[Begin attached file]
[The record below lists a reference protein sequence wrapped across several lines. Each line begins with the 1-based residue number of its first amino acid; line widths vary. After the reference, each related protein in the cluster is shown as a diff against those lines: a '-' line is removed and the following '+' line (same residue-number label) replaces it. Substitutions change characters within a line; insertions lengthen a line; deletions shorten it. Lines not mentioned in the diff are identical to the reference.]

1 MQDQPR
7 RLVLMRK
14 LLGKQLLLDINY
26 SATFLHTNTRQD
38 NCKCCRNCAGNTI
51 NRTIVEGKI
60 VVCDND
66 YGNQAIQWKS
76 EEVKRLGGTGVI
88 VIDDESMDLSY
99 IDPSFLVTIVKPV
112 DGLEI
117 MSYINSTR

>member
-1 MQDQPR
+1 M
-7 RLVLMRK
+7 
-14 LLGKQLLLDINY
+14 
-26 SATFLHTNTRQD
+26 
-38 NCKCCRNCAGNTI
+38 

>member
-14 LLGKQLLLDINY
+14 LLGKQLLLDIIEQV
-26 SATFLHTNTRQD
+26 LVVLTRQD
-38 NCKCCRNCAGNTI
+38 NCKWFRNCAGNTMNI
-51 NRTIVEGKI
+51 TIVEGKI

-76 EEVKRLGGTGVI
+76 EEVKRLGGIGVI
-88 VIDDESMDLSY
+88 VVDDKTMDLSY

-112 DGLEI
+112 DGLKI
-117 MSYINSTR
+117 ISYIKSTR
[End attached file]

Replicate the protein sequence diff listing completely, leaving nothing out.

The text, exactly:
[The record below lists a reference protein sequence wrapped across several lines. Each line begins with the 1-based residue number of its first amino acid; line widths vary. After the reference, each related protein in the cluster is shown as a diff against those lines: a '-' line is removed and the following '+' line (same residue-number label) replaces it. Substitutions change characters within a line; insertions lengthen a line; deletions shorten it. Lines not mentioned in the diff are identical to the reference.]

1 MQDQPR
7 RLVLMRK
14 LLGKQLLLDINY
26 SATFLHTNTRQD
38 NCKCCRNCAGNTI
51 NRTIVEGKI
60 VVCDND
66 YGNQAIQWKS
76 EEVKRLGGTGVI
88 VIDDESMDLSY
99 IDPSFLVTIVKPV
112 DGLEI
117 MSYINSTR

>member
-1 MQDQPR
+1 M
-7 RLVLMRK
+7 
-14 LLGKQLLLDINY
+14 
-26 SATFLHTNTRQD
+26 
-38 NCKCCRNCAGNTI
+38 

>member
-14 LLGKQLLLDINY
+14 LLGKQLLLDIIEQV
-26 SATFLHTNTRQD
+26 LVVLTRQD
-38 NCKCCRNCAGNTI
+38 NCKWFRNCAGNTMNI
-51 NRTIVEGKI
+51 TIVEGKI

-76 EEVKRLGGTGVI
+76 EEVKRLGGIGVI
-88 VIDDESMDLSY
+88 VVDDKTMDLSY

-112 DGLEI
+112 DGLKI
-117 MSYINSTR
+117 ISYIKSTR